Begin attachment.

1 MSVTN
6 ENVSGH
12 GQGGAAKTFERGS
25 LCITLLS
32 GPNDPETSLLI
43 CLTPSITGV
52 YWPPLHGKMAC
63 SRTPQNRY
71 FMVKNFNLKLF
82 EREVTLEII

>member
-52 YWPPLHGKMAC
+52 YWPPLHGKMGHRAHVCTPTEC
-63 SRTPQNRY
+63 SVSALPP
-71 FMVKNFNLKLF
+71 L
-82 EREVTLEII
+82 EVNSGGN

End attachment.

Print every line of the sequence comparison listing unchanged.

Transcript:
1 MSVTN
6 ENVSGH
12 GQGGAAKTFERGS
25 LCITLLS
32 GPNDPETSLLI
43 CLTPSITGV
52 YWPPLHGKMAC
63 SRTPQNRY
71 FMVKNFNLKLF
82 EREVTLEII

>member
-52 YWPPLHGKMAC
+52 YWPPLHGKMGHRAHVCTPTEC
-63 SRTPQNRY
+63 SVSALPP
-71 FMVKNFNLKLF
+71 L
-82 EREVTLEII
+82 EVNSGGN